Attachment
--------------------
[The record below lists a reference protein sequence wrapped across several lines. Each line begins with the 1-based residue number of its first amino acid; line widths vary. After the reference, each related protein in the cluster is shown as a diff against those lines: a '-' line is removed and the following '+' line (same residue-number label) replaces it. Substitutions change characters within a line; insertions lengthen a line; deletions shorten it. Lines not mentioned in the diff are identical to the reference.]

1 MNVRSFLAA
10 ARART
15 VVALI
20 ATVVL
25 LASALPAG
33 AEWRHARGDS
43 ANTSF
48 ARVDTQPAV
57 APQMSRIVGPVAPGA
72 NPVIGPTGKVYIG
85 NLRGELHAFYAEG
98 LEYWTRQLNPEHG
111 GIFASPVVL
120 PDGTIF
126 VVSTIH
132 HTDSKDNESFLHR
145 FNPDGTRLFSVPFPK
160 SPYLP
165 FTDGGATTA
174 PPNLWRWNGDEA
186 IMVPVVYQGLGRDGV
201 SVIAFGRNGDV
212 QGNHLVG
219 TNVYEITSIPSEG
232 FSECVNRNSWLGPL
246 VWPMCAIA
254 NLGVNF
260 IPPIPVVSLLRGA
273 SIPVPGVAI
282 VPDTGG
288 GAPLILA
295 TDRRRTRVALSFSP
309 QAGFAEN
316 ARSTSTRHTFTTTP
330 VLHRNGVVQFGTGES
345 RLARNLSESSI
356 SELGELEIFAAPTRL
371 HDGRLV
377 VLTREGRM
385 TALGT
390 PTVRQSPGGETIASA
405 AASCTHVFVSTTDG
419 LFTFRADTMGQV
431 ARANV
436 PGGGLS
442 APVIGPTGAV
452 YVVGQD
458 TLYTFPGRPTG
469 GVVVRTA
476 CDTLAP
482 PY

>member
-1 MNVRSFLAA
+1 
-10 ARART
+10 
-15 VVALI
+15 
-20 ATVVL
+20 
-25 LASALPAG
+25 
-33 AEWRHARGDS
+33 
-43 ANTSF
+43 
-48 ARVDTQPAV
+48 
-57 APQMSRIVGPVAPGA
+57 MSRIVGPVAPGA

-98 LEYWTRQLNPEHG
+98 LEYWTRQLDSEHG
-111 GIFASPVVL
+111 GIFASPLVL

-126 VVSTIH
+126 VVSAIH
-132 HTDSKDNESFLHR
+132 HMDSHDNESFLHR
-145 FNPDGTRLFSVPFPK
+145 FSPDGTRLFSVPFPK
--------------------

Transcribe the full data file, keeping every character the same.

[The record below lists a reference protein sequence wrapped across several lines. Each line begins with the 1-based residue number of its first amino acid; line widths vary. After the reference, each related protein in the cluster is shown as a diff against those lines: a '-' line is removed and the following '+' line (same residue-number label) replaces it. Substitutions change characters within a line; insertions lengthen a line; deletions shorten it. Lines not mentioned in the diff are identical to the reference.]

1 MNVRSFLAA
10 ARART
15 VVALI
20 ATVVL
25 LASALPAG
33 AEWRHARGDS
43 ANTSF
48 ARVDTQPAV
57 APQMSRIVGPVAPGA
72 NPVIGPTGKVYIG
85 NLRGELHAFYAEG
98 LEYWTRQLNPEHG
111 GIFASPVVL
120 PDGTIF
126 VVSTIH
132 HTDSKDNESFLHR
145 FNPDGTRLFSVPFPK
160 SPYLP
165 FTDGGATTA
174 PPNLWRWNGDEA
186 IMVPVVYQGLGRDGV
201 SVIAFGRNGDV
212 QGNHLVG
219 TNVYEITSIPSEG
232 FSECVNRNSWLGPL
246 VWPMCAIA
254 NLGVNF
260 IPPIPVVSLLRGA
273 SIPVPGVAI
282 VPDTGG
288 GAPLILA
295 TDRRRTRVALSFSP
309 QAGFAEN
316 ARSTSTRHTFTTTP
330 VLHRNGVVQFGTGES
345 RLARNLSESSI
356 SELGELEIFAAPTRL
371 HDGRLV
377 VLTREGRM
385 TALGT
390 PTVRQSPGGETIASA
405 AASCTHVFVSTTDG
419 LFTFRADTMGQV
431 ARANV
436 PGGGLS
442 APVIGPTGAV
452 YVVGQD
458 TLYTFPGRPTG
469 GVVVRTA
476 CDTLAP
482 PY

>member
-1 MNVRSFLAA
+1 
-10 ARART
+10 
-15 VVALI
+15 
-20 ATVVL
+20 
-25 LASALPAG
+25 
-33 AEWRHARGDS
+33 
-43 ANTSF
+43 
-48 ARVDTQPAV
+48 
-57 APQMSRIVGPVAPGA
+57 MSRIVGPVAPGA

-98 LEYWTRQLNPEHG
+98 LEYWTRQLDSEHG
-111 GIFASPVVL
+111 GIFASPLVL

-126 VVSTIH
+126 VVSAIH
-132 HTDSKDNESFLHR
+132 HMDSHDNESFLHR
-145 FNPDGTRLFSVPFPK
+145 FSPDGTRLFSVPFPK